Why do babies say 'nana' for banana...

...But not 'berreez' for 'blueberries'?*

It's simple, really.

Most words in English have the emphasis on the first syllable. Like the words 'English' and 'emphasis'. Also, 'syllable'.

Babies are smart. So when baby hears you say 'banana', where the emphasis is on the second syllable ('baNANa'), they think you're just making a funny random 'ba' sound before the real word starts. Which is 'nana'.

I explained this to somebody and he was like, "Nah, kids are just lazy" and I was like, "You're an idiot lazy." Because guess what? The same thing happens for 'computer' and 'mosquito repellent'. Or, as my 5 year-old friend Amanda (who was so not lazy) used to say, "'squito 'pellent'."

This (the joy of language development) is at least half the reason I had a kid.

Banana from Svea Vikander on Vimeo.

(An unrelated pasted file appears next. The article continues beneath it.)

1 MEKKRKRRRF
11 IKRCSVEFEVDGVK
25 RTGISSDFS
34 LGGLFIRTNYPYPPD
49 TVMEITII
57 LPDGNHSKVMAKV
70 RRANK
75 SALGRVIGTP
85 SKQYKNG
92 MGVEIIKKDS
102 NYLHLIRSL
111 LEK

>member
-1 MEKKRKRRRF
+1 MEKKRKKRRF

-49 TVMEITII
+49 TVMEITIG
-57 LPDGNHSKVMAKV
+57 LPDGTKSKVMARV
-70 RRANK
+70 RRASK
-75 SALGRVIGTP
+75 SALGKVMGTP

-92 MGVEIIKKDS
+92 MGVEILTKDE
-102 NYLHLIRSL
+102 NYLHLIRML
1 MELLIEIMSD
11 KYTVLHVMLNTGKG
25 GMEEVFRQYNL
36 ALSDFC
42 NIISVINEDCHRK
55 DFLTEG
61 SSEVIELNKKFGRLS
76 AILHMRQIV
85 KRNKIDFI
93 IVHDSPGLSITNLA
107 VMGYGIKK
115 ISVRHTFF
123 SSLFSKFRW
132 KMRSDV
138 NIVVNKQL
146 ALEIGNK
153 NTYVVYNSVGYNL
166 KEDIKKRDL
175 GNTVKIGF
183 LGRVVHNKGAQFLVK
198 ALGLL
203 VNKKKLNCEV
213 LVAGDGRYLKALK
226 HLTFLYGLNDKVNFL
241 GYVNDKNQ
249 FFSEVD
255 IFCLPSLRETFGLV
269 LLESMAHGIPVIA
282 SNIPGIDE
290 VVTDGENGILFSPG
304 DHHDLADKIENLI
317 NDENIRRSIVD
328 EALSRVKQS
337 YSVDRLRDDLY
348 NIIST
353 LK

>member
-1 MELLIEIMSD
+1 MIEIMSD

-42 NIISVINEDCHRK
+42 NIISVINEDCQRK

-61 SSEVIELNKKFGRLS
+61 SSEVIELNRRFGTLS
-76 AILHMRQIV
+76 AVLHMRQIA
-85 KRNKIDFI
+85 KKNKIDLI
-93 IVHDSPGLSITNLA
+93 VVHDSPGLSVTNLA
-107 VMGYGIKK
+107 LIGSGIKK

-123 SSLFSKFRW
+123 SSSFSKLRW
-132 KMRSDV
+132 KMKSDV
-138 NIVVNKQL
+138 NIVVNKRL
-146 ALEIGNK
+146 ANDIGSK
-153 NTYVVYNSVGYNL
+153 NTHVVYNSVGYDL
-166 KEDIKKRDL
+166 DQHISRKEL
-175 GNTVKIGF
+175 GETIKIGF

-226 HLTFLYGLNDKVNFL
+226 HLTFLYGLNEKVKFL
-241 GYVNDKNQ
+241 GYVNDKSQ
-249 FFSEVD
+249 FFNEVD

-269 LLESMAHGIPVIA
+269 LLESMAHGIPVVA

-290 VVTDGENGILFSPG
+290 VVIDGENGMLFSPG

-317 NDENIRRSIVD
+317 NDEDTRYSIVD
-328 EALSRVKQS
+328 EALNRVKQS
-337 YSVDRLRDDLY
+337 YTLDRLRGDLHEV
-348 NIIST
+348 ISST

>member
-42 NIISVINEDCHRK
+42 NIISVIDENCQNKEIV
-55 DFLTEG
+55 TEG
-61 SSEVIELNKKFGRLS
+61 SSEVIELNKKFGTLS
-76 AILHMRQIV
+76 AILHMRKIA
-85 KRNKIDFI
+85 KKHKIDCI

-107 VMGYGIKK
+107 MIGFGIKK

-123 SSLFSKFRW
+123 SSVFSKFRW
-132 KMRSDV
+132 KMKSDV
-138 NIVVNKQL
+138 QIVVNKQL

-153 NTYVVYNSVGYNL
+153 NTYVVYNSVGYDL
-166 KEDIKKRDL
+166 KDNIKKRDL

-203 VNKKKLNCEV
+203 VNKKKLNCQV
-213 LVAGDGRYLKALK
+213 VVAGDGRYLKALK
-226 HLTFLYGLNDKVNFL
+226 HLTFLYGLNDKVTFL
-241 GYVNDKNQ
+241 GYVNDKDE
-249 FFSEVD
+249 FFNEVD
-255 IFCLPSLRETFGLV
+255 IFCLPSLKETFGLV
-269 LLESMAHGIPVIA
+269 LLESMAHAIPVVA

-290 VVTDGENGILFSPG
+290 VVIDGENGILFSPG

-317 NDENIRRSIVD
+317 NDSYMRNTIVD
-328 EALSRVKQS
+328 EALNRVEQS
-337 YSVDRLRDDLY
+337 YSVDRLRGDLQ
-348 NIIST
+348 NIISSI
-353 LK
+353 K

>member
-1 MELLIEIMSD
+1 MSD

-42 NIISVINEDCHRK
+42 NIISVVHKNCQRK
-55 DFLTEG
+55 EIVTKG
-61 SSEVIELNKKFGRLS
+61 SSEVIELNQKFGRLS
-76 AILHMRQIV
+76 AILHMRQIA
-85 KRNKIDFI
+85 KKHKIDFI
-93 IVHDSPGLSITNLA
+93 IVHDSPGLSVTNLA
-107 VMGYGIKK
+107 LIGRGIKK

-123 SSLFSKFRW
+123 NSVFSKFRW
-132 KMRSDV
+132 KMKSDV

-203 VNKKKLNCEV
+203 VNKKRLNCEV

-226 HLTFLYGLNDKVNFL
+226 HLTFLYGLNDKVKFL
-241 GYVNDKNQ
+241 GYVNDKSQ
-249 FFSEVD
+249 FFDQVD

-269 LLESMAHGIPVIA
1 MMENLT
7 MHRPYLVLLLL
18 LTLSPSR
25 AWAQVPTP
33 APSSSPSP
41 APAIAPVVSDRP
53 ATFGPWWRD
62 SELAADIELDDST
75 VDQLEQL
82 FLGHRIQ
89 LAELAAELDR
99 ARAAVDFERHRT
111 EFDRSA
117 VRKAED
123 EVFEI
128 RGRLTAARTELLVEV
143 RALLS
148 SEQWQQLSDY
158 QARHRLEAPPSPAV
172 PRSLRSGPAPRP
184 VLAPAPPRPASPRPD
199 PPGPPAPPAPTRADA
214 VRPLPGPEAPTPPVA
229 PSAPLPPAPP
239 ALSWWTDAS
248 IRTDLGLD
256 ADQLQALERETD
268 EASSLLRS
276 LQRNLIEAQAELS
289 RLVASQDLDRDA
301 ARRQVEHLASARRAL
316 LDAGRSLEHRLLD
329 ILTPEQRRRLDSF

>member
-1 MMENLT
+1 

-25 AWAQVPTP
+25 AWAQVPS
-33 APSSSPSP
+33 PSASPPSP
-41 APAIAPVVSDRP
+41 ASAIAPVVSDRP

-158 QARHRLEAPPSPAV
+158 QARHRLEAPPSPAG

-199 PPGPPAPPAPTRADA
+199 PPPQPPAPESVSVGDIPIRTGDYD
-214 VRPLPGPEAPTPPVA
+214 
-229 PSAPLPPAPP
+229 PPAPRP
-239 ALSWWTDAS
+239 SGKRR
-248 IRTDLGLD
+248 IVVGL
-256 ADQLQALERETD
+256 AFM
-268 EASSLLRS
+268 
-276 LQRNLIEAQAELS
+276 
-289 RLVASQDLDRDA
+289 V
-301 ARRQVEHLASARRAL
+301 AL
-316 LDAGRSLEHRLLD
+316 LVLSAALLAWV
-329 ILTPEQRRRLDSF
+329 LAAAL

*In fact, 'blueberries' is a bad example. It's a compound noun. When nouns (or in this case, a modifier and a noun) are smushed together like that, they both take a stress. This helps to differentiate their meaning, the difference between, "Oh, what a nice, green house" and, "Oh, what a nice greenhouse" (where both 'green' and 'house' are stressed and yes, greenhouses sure are nice). Basically, anything else would have been a better example. I just love that picture of SBJ with a blueberry mouth.

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